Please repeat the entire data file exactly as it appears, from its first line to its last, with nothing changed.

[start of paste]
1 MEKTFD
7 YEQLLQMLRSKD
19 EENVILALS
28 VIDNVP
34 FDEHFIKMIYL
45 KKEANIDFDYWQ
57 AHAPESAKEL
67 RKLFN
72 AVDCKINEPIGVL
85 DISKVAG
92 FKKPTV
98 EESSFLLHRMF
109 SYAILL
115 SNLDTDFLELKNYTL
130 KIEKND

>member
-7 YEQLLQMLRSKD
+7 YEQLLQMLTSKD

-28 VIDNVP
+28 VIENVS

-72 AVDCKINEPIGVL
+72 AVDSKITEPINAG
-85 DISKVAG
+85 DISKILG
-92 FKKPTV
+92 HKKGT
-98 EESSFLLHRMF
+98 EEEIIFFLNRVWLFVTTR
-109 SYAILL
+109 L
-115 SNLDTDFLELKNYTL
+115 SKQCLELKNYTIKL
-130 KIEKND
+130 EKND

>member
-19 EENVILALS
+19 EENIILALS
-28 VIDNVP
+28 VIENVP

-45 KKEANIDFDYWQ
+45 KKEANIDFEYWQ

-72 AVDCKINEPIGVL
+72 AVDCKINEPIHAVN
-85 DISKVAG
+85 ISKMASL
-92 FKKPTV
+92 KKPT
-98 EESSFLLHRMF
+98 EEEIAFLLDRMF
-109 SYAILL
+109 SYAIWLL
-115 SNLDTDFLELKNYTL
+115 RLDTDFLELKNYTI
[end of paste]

1 MEKTFD
7 YEQLLQMLRSKD
19 EENVILALS
28 VIDNVP
34 FDEHFIKMIYL
45 KKEANIDFDYWQ
57 AHAPESAKEL
67 RKLFN
72 AVDCKINEPIGVL
85 DISKVAG
92 FKKPTV
98 EESSFLLHRMF
109 SYAILL
115 SNLDTDFLELKNYTL
130 KIEKND

>member
-7 YEQLLQMLRSKD
+7 YEQLLQMLTSKD

-28 VIDNVP
+28 VIENVS

-72 AVDCKINEPIGVL
+72 AVDSKITEPINAG
-85 DISKVAG
+85 DISKILG
-92 FKKPTV
+92 HKKGT
-98 EESSFLLHRMF
+98 EEEIIFFLNRVWLFVTTR
-109 SYAILL
+109 L
-115 SNLDTDFLELKNYTL
+115 SKQCLELKNYTIKL
-130 KIEKND
+130 EKND

>member
-19 EENVILALS
+19 EENIILALS
-28 VIDNVP
+28 VIENVP

-45 KKEANIDFDYWQ
+45 KKEANIDFEYWQ

-72 AVDCKINEPIGVL
+72 AVDCKINEPIHAVN
-85 DISKVAG
+85 ISKMASL
-92 FKKPTV
+92 KKPT
-98 EESSFLLHRMF
+98 EEEIAFLLDRMF
-109 SYAILL
+109 SYAIWLL
-115 SNLDTDFLELKNYTL
+115 RLDTDFLELKNYTI